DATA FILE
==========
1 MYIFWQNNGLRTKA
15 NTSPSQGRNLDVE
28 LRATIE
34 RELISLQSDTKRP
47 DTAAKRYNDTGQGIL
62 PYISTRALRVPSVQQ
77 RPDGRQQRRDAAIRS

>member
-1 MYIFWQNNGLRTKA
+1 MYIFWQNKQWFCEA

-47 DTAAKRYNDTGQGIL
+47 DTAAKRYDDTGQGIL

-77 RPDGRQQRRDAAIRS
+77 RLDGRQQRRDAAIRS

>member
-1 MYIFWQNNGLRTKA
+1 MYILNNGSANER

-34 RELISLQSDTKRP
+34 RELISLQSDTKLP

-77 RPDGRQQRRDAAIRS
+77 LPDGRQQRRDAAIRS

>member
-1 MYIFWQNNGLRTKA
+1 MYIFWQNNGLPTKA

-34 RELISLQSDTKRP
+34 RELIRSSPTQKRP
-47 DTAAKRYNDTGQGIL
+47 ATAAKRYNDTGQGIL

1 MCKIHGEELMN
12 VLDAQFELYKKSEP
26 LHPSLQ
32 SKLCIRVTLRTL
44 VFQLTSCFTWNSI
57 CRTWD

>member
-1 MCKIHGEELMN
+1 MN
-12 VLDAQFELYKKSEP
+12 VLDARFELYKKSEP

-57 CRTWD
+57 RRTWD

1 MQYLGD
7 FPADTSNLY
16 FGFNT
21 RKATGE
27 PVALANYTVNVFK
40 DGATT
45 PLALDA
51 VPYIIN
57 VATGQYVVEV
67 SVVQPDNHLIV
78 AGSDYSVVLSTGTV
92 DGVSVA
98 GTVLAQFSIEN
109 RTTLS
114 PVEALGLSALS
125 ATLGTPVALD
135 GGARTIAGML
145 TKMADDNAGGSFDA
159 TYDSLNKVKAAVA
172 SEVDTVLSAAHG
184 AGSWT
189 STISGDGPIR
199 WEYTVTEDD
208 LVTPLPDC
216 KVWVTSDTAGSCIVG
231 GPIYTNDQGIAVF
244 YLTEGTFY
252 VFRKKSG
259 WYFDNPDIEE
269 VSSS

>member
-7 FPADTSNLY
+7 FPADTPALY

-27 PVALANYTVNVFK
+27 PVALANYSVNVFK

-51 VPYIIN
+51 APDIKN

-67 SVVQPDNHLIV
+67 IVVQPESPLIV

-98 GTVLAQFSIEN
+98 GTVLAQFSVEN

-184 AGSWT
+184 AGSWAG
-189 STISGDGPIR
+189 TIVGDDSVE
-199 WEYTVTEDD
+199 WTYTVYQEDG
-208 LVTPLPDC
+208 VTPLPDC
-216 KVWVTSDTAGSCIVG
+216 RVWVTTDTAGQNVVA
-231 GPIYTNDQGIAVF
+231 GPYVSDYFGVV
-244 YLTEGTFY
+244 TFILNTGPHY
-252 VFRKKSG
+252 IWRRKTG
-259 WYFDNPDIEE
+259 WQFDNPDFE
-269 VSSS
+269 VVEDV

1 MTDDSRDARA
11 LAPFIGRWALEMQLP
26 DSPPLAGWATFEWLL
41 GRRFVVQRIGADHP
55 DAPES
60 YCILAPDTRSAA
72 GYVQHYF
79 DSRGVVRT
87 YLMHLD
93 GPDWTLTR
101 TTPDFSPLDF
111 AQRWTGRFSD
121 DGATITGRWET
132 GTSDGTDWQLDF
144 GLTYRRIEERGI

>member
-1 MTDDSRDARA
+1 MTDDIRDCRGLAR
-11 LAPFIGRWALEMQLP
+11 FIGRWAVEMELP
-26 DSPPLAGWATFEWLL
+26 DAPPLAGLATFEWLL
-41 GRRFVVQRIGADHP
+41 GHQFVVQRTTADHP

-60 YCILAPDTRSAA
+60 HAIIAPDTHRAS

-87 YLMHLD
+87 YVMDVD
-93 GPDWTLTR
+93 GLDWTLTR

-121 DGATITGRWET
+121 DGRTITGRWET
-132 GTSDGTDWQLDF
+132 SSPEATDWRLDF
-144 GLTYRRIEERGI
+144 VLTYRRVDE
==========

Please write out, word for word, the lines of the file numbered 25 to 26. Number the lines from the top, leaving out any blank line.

-34 RELISLQSDTKRP
+34 RELIRSSPTQKRP